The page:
Tuesday, April 6, 2010

Gifts vs. Rewards

Talking to someone the other day got me thinking about the approaches different GMs take towards assigning loot and other goodies to people. You can see the discrepancy between the two more in online chats that have GMs more than other games, but it is also true in all forms of game. So what is the issue? The core issue, generally speaking, is that the GM wants a PC to have some item for some reason. Perhaps it is a plot item, perhaps it is just something nifty that they want the PC have to help out, or maybe it's just a way to give a lower powered character a boost. So how do you go about it?

The simple answer I can hear some people thinking is just give it to them. It works out well enough for the most part, and if the person playing is primarily concerned with mechanics than their value of the item will be directly proportional to how useful of an item it is to them. I am hoping though, especially if you frequent this blog, that you and your players take more then just mechanics into consideration when it comes to value. So, if you want the person to really really like that item, how do you give it to them?

There are two ways to go about this, the first is to simply give it narrative value of some sort. Make it significant to the character for some other reason than just its mechanical benefits. The other is to make them earn it.

Sentimental Value
We all know an item like this, we probably have one. Something that we own, that we keep, it's not particularly valuable on its own but it has a deep value to us. It is worth a lot more than any monetary value because of the sentiment is holds. A last gift from a dead relative, an inherited item, something from a friend that signifies a special moment. Do what you can to put that into the item you want your PC to value. It's not just a sword that they found, it is the last sword that their father ever made, not the greatest but the last work he completed. It was the sword that their older brother used, and was using when he died. A gift from a close friend, from their first trainer. The possibilities are endless, but if you can impress the value of the relation on the player, and then give them the item they will value it more than if you just give it to them. After all, which would you rather have? A +4 Longsword, or the +4 Longsword that your dad used to protect the Baron from an Ogre the day he died?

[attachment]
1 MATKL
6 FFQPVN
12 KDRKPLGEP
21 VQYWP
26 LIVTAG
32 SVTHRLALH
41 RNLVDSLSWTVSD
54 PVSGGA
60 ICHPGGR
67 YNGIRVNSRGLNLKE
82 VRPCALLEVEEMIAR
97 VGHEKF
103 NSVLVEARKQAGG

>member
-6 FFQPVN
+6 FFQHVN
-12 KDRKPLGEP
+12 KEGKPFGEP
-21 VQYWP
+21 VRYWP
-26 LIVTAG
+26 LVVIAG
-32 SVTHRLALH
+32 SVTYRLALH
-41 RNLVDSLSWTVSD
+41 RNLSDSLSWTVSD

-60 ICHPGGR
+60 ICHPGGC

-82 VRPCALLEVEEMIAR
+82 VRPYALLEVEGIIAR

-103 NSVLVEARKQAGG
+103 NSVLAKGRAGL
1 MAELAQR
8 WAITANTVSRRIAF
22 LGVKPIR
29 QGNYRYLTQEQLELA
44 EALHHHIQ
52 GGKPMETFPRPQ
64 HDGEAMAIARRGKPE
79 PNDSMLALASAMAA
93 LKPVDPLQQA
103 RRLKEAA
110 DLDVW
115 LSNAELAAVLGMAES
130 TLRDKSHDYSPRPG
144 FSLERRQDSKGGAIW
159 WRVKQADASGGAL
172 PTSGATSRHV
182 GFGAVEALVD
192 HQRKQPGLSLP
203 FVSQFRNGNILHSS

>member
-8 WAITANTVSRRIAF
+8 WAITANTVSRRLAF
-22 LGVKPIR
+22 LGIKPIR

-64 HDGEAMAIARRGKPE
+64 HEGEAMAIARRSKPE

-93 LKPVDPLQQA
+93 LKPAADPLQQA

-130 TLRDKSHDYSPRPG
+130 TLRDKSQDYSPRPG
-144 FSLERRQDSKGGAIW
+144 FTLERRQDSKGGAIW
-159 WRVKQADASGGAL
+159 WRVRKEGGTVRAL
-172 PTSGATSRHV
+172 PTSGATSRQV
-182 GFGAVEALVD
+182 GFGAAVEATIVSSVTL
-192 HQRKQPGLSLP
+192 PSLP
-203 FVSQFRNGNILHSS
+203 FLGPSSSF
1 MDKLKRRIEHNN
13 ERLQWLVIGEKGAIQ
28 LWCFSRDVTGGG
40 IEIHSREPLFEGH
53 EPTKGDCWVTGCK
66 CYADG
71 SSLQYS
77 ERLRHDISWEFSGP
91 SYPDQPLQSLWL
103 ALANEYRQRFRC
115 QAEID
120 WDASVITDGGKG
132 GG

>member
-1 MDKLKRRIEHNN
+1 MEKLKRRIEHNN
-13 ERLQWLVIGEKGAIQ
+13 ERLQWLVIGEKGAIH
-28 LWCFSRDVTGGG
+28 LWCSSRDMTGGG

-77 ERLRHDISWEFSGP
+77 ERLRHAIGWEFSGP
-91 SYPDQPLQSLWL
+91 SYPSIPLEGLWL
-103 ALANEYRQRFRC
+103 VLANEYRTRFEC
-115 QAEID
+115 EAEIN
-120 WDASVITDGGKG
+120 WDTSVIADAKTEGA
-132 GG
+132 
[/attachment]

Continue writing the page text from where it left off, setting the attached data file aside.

Make them Earn It
This also imparts a sentimental value to the character, only instead of doing it via the item's history, it does it by making the weapon a trophy, a monument to a deed they accomplished, a hard fought victory that they earned. I've seen players hold onto items long beyond the mechanical use of it simply because they "liked" the item, as it was to them to proof of the character's biggest victory. Make something hard to earn, or come after a particularly tough moment and it becomes a token of that memory, a souvenir of that time and victory. If you make them earn it, its value inherits the 'value' the encounter had, and becomes something more. This is especially true in larger games where it is a symbol of something they did, that others were not a part of. Something to mark them out as special or individual. It can be a powerful tool.

So what?
The point I am trying to make with this is that if you want to give an item to a PC, and you want them to value it, you need to give it a value beyond mechanics. If one GM is giving out items of power, and the other GM is giving out items of emotional significance, is it really any surprise when the "good" players prefer the items of emotional value? If someone just gives you something, it holds no real value. If you earn something from someone, it is special beyond what it does.

So keep that in mind next time you are planning to item drop. If you want them to care, make them care, give them reason to. I've seen players ditch magical and other mechanically better weapon after weapon and keep using their plain old starting sword because story wise it was important to them and would be all they needed. It is an awesome thing to see, especially as a GM because when a player does that, when you get them caring that much about an item, you have new ways to push them, to provoke them. How long will they cling to that item? What if they have to change? What if you take it? Find out why don't you? ;)

Happy Gaming!

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